Harvard’s Gift Officers Are Worried About Backlash Over the School’s Israel-Hamas Response. Here’s Why.
Harvard gift officers are privately worried that some longtime donors will stop giving as a result of the controversy over the University’s response to the Israel-Hamas war and concerns about antisemitism on campus, five Harvard donors said in interviews over the past month.
Harvard Alumni Condemn University Leadership Following Viral Video of Confrontation at Pro-Palestine Protest
Prominent alumni condemned University leadership in recent weeks in the form of two open letters, both of which criticized administrators for failing to confront what one described as a “meteoric rise in antisemitism” on Harvard’s campus.
More than 150 Harvard alumni from around the world attended an array of presentations and networking sessions at the annual Alumni Leadership Conference held last Thursday and Friday.
In her campaign for a third term on the Cambridge City Council, Patricia M. “Patty” Nolan ’80 is framing herself as a pragmatist who is unafraid to disagree on controversial policy problems.
Members of the Harvard Club of Israel wrote in an Oct. 11 letter that the University had “utterly failed” in its response to Islamist militant group Hamas’ surprise attack on Israel.
Hundreds of alumni returned to campus to join students and faculty in discussing issues facing Asian Americans during the fourth Harvard Asian American Alumni Alliance Global Summit.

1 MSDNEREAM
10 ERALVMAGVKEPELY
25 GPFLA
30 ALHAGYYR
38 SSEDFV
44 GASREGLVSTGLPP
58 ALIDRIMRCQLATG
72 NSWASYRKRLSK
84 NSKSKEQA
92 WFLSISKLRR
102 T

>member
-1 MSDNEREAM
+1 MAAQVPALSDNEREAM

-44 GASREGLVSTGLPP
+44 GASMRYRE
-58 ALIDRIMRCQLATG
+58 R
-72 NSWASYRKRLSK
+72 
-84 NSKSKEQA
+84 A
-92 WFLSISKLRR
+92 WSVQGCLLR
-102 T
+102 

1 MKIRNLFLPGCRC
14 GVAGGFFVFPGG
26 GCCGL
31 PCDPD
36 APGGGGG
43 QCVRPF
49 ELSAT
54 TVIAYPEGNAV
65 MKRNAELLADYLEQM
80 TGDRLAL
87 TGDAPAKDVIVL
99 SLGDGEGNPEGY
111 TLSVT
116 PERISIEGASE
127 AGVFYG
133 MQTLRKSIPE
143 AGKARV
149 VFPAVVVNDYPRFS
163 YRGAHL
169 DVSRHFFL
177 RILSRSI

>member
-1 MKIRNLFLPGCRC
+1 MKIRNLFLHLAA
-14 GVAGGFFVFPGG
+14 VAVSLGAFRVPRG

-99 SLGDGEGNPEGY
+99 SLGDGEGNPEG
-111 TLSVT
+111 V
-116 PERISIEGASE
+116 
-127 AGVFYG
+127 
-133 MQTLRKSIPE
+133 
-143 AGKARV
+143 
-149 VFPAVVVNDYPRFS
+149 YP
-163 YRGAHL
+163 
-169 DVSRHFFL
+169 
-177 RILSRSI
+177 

Surgeon General Vivek Murthy '98 Discusses Impact of Social Media on Teen Mental Health at HGSE Talk
United States Surgeon General Vivek H. Murthy ’98 discussed the need for stricter social media regulations to improve adolescent mental health at a Harvard Graduate School of Education event on Friday.
One Small Quantum Dot, One Giant Leap for Nanoscience: Moungi Bawendi ’82 Wins Nobel Prize in Chemistry
Moungi G. Bawendi ’82 was among three scientists awarded the 2023 Nobel Prize in Chemistry “for the discovery and synthesis of quantum dots,” the Royal Swedish Academy of Sciences announced in a press release Wednesday morning.
Beginning this year, graduating seniors will not be asked to contribute to the Senior Gift fund, marking the end of a decades-long philanthropic campus tradition amid low student participation.
Attorney Who Filed Complaint Against Harvard’s Legacy Admissions Practices Speaks on Higher Ed Panel
Michael A. Kippins, a litigation fellow for Lawyers for Civil Rights who filed a complaint with the U.S. Department of Education over Harvard’s legacy preferences, argued for ending legacy admissions at a Wednesday panel.
With the fall of affirmative action, some have suggested that elite universities like Harvard could maintain racial diversity by eliminating legacy admissions preferences. But questions linger over whether dismantling the practice would lead to a meaningful expansion in diversity — and whether alumni donation dollars would wither.
An Evening with Champions brings together Harvard alumni and skaters from around the world to raise money for The Jimmy Fund, which supports cancer research and treatment.